User currently offlineJBirdAV8r From United States of America, joined Jun 2001, 4503 posts, RR: 19
Reply 8, posted (12 years 7 months 1 week 5 days 9 hours ago) and read 6097 times:

I have to echo the comments about ground school being a positive thing.

Not only will your instructor give you valuable insights and personal stories to help you along your way, having the class there with you is also invaluable. The atmosphere is great for guided discussion (AHHHHH!!! FOI is coming back to me  Nuts) as your classmates could raise good points and ask great questions that you might have been thinking about, but not actually asked. Or they could ask questions on material that you are "fuzzy" on. The whole class will learn together and will learn more as a whole. At least for me, it tends to keep my mind focused on flying; when I'm studying by myself I'm pretty easily distracted.

It's an extremely good idea to take a ground class no matter what stage of training you're in. If you fly for a big operation one day, you'll probably have some classes like that anyway--best to get used to them now  Smile/happy/getting dizzy.

I got my head checked--by a jumbo jet
User currently offlineNormalSpeed From , joined Dec 1969, posts, RR:
Reply 9, posted (12 years 7 months 1 week 5 days 8 hours ago) and read 6096 times:

I think there are many good methods for learning, but my favorite is probably the formal ground school. That's the type of environment that I really perform well in.


User currently offlineJetguy From , joined Dec 1969, posts, RR:
Reply 10, posted (12 years 7 months 1 week 5 days 8 hours ago) and read 6087 times:

Hey 'Speed, I've accidentally deleted your e-mail address and I've tried to contact you through A.net. (They say you have an invalid user name.) Please send me an e-mail, I'm curious to know how things are going in Bawhstun.

User currently offlineB747skipper From , joined Dec 1969, posts, RR:
Reply 11, posted (12 years 7 months 1 week 5 days 7 hours ago) and read 6078 times:

There are 2 types of courses, essentially...
Courses that prepare you (just stritcly) to answer and pass written exams, for licensing... In the USA, the FAA publishes their actual questions, these courses merely teach you to recognize the "correct" answer...
Honest - and I agree with some of you here, no formal school is really needed to learn to answer questions and pass these tests... i.e. PPL, CPL...
But when it comes to formal learning the "science" of aviation, I would suggest that a combination of all forms of acquiring knowledge are valid, consisting of formal classroom lectures, reading materials, viewing audio-visual courses, and maybe get interactive knowledge from various instructors, and individual briefings and/or tutoring... other trainees in the class may also, by their own questions to instructors, cover relevant subjects others than these "frequently asked questions" which are common...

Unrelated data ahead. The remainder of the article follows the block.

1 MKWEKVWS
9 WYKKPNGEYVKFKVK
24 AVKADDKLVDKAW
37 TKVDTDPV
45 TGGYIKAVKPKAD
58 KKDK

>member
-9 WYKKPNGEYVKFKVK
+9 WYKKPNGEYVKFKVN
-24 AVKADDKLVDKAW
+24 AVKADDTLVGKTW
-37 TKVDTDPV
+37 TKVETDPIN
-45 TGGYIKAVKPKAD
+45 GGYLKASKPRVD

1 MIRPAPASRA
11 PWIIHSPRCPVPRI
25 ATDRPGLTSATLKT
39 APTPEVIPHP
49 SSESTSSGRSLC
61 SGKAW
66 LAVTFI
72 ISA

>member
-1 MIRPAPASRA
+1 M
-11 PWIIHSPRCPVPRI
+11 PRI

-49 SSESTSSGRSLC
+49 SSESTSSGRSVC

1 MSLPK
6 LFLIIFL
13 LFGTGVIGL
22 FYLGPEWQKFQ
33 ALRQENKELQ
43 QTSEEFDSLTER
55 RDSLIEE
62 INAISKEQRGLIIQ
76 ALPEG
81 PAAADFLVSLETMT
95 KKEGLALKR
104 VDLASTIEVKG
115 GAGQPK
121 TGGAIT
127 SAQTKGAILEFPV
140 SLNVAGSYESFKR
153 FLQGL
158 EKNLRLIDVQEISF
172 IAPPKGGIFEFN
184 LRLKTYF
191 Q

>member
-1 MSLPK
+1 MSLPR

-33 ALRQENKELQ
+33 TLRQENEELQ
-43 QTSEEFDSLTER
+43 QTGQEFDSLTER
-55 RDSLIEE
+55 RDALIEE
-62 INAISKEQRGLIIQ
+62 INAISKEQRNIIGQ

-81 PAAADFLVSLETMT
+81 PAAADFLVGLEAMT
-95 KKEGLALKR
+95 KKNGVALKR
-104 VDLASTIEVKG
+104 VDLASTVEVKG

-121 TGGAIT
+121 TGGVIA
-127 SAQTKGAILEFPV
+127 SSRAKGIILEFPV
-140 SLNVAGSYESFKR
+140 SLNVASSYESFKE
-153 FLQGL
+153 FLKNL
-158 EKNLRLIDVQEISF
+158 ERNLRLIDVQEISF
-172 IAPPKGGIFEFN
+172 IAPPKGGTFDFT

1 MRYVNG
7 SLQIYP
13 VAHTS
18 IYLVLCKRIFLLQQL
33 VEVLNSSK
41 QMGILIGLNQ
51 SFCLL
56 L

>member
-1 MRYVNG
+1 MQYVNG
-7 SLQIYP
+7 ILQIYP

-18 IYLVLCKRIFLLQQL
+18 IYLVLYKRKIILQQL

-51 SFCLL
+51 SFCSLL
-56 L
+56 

Last year, I completed a 737 type rating course (although I never fly these), just because I sometimes lecture various subjects in classrooms with 737 crewmembers, at least, I am not a complete idiot when something is specific to these airplanes... If I have the time, next year, I might do the same for the MD-80 airplane... And believe me, I am a good student, do not sleep in the classroom, and I inform myself to a maximum...
Besides, those of you in USA, enrolled in FAR 141 training programs, you have to complete a certain amount of programmed classroom training. Clearly, there are "good" and "not so good" training programs... that is the reason you should also select various sources of aeronautical knowledge, even though you are enrolled in a formal program...
Happy contrails  Smile
(s) Skipper

Top Of Page
Forum Index

Reply To This Topic Is Ground School Necessary?
No username? Sign up now!

Forgot Password? Be reminded.
Remember me on this computer (uses cookies)
  • Tech/Ops related posts only!
  • Not Tech/Ops related? Use the other forums
  • No adverts of any kind. This includes web pages.
  • No hostile language or criticizing of others.
  • Do not post copyright protected material.
  • Use relevant and describing topics.
  • Check if your post already been discussed.
  • Check your spelling!
Add Images Add SmiliesPosting Help

Please check your spelling (press "Check Spelling" above)

Similar topics:More similar topics...
DVD Ground School Courses posted Sun Aug 14 2005 00:17:07 by LPLAspotter
Is It That Necessary To Dump Fuel? posted Fri Oct 15 2004 18:56:04 by Soaringadi
Remeber Your First 121 Ground School? posted Fri Dec 8 2000 18:34:43 by JETPILOT
Gear-Up When On Ground. Is It Possible? posted Sat Feb 23 2002 05:28:13 by Jgore
What Is The Difference Between A PCU & A PCA? posted Wed Dec 6 2006 15:22:18 by COwrenchturner
Ground Crew Size By Airline posted Thu Nov 23 2006 06:03:45 by Kearney
Dewpoint: How Is It Calculated? posted Wed Nov 22 2006 04:24:49 by LTU932
Winglets And Ground Effect posted Mon Nov 6 2006 16:23:55 by BAe146QT
Is Re-engining A 747-400 With Trent 500s Possible? posted Sat Nov 4 2006 22:59:28 by LTU932
What Is This In The Delta MD-11 Cockpit? posted Mon Oct 30 2006 10:11:58 by MD11Fanatic

Sponsor Message:
Printer friendly format